2. Ulysses - Ulysses sold me with their less "in your face" approach, or as they describe it on their site "Clean, distraction-free, interface". I was also lured in by the mobile app/laptop syncing capability. I hated it when I was suddenly hit with inspiration, and I would have to scribble the idea down, and wait until I got home to add it to my story. Carrying the laptop around with me wasn't convenient for me either. So, when I saw that I could easily switch from platform to platform and have them sync via iCloud, I whipped out my credit card. Ulysses is sold as a subscription, $4.99 a month or $39.99 annually. With the subscription, you can download the app and unlock it across all of your mac, iPhone, and iPad devices. allows you to try it for free for 14 days if you want to check it out for yourself. They do not have a PC version. There are tons of other features, like direct-publish to your wordpress account, super easy export ability, and mark-up based text editor. The mark-up based text editor is actually one of the reasons I started researching other programs. It felt too complicated for me, like learning another language when I was so used to Word.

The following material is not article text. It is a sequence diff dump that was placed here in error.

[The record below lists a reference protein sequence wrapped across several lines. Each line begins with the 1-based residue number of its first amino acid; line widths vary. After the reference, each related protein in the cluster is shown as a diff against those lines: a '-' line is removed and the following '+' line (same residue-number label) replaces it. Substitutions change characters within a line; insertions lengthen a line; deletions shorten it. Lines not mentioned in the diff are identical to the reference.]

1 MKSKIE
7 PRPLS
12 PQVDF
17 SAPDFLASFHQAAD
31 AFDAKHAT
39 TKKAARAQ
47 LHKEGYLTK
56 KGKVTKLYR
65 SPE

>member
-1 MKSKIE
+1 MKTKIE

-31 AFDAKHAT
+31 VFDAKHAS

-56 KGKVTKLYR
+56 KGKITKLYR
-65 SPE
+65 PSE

3. This brings me to my current love affair, Scrivener. Scrivener has a clean design. I was advised that Scrivener takes some getting used to, and that tutorials go a long way. This is true, but I still found it easier than learning all of the mark-up codes with Ulysses. With Ulysses I felt like I had to learn how to code, with Scrivener two short tutorial videos was all it took to get me working comfortably. That being said, it is very likely that I am not using it to it's full capacity. With Scrivener you can also sync it with your mobile devices by signing up with Dropbox and linking the Dropbox account to Scrivener. Scrivener helps with organizing my research, outlining, story board, and more! I am a simple person, I just need a few good tools and I am all set. Scrivener cost me $45 for the Scrivener 3 MAC version, and $19 for the mobile app. (Yes you have to pay separately for the app, but I felt it was worth it. An investment towards my writing career. I've spent more on worse things, trust me).